Students are introduced to the function of the immune system and to the biochemical processes involved in fighting off disease. They are familiarized with how different kinds of vaccines work, and compare and contrast the characteristics of a variety of diseases. They learn about transmission routes for disease, and how viruses and bacteria replicate in the body. Extended work includes researching epidemiologies of past and present "plagues" and considering ways in which technology may be used to circumvent the global spread of disease.
THE BODY BOOK, by Sara Stein (Workman Publishing, 1992); HUMAN BIOLOGY AND HEALTH, by Anthea Maton, Jean Hopkins, Susan Johnson, et al (Prentice Hall, 1993); THE HUMAN BODY: YOUR BODY AND HOW IT WORKS, by Ruth Dowling Bruun, M.D. and Bertel Bruun, M.D. (Random House, 1982); THE HOT ZONE, by Richard Preston (Random House, 1994); THE GEOGRAPHY OF AIDS: ORIGINS AND COURSE OF AN EPIDEMIC, by Gary W. Shannon, Gerald F. Pyle, and Rashid L. Bashur (Guilford Press, 1991); newsprint; Features Analysis Charts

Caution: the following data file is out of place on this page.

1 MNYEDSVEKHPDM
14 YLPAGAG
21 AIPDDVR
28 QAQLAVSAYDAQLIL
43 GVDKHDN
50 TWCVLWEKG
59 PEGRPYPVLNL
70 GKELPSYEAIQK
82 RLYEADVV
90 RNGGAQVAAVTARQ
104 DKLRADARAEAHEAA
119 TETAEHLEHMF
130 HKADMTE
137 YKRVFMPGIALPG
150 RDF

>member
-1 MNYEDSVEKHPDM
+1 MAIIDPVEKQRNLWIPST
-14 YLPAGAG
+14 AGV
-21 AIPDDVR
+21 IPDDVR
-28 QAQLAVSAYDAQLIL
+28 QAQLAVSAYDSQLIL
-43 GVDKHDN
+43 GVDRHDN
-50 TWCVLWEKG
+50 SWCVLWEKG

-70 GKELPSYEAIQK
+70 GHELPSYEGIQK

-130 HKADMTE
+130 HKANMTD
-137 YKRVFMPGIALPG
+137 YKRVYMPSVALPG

- Describe the functions of B-cells, T-cells, phagocytes, mast cells, and immunoglobulins.
- Develop an understanding of how B-cells, T-cells, phagocytes, mast cells, and immunoglobulins work together to fight infectious agents.
- Identify factors which affect the transmission of disease.
- Describe the properties of different types of vaccines.
- Research and describe the properties of an infectious disease, including its transmission route, the way it replicates in the body, and its epidemiology.
- Practice writing a comparison/contrast essay.